SOPHIA ANNALIESE BORN
Born ~2 pm on August 13th, 2007
Weight: 8 lbs, 14? oz (I can’t seem to find these stats right now!)
Name explanation: We chose Sophia’s name ahead of time, but decided to wait til meeting her to make sure. When we saw her, we knew it was the name for her! Sophia means “wisdom” in Greek, and Annaliese is a German name combining Anna, meaning “grace” in Hebrew, with a shortened form of Elizabeth “oath of God” in Hebrew. Grace is my favorite thing, so I like names with it in the meaning, and Elizabeth is my middle name, going back in both of our families several generations (plus both sides of our families are German in heritage).
I didn’t write Sophia’s birth story out at the time, because we were still feeling pretty upset about some parts of it. Sophia is our 3rd child, and was my first VBAC, my first child born vaginally after Eliana came out by C-section. I have a bit more perspective on it now and can say with confidence that it was a good birth and praise God.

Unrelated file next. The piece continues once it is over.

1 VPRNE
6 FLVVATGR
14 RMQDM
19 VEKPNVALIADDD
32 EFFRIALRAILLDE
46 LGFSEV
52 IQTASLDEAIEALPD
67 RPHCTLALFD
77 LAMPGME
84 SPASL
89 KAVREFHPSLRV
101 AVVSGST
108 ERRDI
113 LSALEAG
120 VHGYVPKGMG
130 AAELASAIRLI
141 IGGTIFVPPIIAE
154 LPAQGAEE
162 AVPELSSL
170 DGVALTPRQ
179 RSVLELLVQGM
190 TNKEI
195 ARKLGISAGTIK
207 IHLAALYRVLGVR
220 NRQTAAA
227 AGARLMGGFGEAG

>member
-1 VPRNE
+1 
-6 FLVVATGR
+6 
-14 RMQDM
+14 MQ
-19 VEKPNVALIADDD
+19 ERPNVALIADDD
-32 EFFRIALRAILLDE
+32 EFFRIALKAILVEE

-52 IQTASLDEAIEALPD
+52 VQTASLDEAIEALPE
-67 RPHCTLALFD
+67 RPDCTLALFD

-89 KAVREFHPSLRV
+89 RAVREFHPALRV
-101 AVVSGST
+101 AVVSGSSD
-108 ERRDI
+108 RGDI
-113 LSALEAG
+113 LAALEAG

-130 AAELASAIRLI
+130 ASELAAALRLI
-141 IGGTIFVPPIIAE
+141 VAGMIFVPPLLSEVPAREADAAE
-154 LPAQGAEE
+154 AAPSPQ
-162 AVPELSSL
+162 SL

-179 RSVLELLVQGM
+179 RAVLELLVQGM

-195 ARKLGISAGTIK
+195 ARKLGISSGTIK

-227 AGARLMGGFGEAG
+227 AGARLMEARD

As with all my births, my water broke before labor started, about a week after her due date. We had to go into the nearest large city hospital to have her according to the “rules”, where a C-section would be possible in case my uterus ruptured, so all my prenatal appointments were with my local doctor and I only met one of the city practices’ doctors before delivering her. Since Saskatoon is about 45 minutes from our town of Waldheim, we didn’t want to wait too long before leaving for the hospital. However, we left too early, and before I was in “active” labor so that things had basically slowed down and almost stopped by the time we got to the hospital. But they admitted us because my water had already broken (in retrospect I should have left and gone walking!).